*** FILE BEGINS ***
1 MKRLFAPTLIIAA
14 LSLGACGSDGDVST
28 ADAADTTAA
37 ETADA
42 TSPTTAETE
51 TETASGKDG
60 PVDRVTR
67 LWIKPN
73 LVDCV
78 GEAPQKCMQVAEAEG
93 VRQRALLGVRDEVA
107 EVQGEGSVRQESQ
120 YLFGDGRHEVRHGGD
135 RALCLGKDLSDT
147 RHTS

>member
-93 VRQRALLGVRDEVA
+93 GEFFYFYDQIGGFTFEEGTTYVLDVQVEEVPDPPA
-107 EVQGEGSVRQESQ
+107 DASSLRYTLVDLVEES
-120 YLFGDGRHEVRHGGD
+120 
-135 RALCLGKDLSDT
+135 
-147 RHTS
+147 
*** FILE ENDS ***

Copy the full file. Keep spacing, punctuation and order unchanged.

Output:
1 MKRLFAPTLIIAA
14 LSLGACGSDGDVST
28 ADAADTTAA
37 ETADA
42 TSPTTAETE
51 TETASGKDG
60 PVDRVTR
67 LWIKPN
73 LVDCV
78 GEAPQKCMQVAEAEG
93 VRQRALLGVRDEVA
107 EVQGEGSVRQESQ
120 YLFGDGRHEVRHGGD
135 RALCLGKDLSDT
147 RHTS

>member
-93 VRQRALLGVRDEVA
+93 GEFFYFYDQIGGFTFEEGTTYVLDVQVEEVPDPPA
-107 EVQGEGSVRQESQ
+107 DASSLRYTLVDLVEES
-120 YLFGDGRHEVRHGGD
+120 
-135 RALCLGKDLSDT
+135 
-147 RHTS
+147 